Your tax dollars subsidized left-wing “consultants” who published a race-baiting op-ed in the Washington Post falsely claiming that white men commit virtually all mass shootings, and that we need to collectively “hold them accountable” for a culture that spawns such killings. The website of consultants Charlotte and Harriet Childress boasts that they have “received close to a million dollars in grants from the National Science Foundation.”
As the Wall Street Journal’s James Taranto notes, “The NSF is a federal agency, so your tax dollars have subsidized the authors of what can only be described as a racist rant.” Many other leftists, like David Sirota, have made this argument in a less extreme form, arguing that it is noteworthy that more than 70 percent of mass murderers are white. (But that really isn’t noteworthy, in light of the fact that three-quarters of all Americans are white. It’s also not clear why we should focus on just mass murder, rather than all murders — slightly less than half of all murders are committed by whites, even though they are a substantial majority of the overall population. By contrast, blacks, who are only 13% of the U.S. population, commit nearly half of America’s murders). The Journal’s Taranto lists a number of well-known cases in which mass murders were committed by non-whites, cases that the Childresses ignored even though they would be obvious to any competent researcher writing about this issue. The Childresses ignored even high-profile mass murders committed by minorities that occurred in the Washington Post‘s own backyard, such as inside the Beltway or in the neighboring state of Virginia.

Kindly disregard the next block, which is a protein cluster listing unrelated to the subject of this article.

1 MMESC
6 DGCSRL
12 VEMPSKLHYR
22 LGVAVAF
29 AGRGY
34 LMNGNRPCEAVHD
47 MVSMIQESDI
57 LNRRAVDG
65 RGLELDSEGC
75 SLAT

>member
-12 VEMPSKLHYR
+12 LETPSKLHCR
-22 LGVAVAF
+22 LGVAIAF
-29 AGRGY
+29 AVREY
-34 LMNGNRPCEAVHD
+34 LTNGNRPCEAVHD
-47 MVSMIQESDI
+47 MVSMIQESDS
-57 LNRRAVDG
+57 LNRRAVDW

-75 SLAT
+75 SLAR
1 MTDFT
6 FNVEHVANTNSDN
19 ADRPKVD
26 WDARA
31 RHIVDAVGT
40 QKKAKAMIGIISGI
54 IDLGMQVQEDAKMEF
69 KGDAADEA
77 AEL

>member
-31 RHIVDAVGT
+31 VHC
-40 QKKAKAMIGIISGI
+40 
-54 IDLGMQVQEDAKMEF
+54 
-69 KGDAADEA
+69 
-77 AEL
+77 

Earlier, another federal agency, the National Institutes of Health, used Federal cancer research money to fund a “laughable conspiracy-theory report smearing” the Tea Party as being created by the tobacco companies, which we earlier debunked. The left-wing academics that authored it had “received $7 million” from the National Cancer Institute of the National Institutes of Health. That “study” was a tissue-thin, 10-page smear, produced using federal grants that reportedly exceeded $1 million, that contained wild claims, such as the ridiculous assertion that “the Tea Party has origins in the ultra-right John Birch Society of the 1950s.”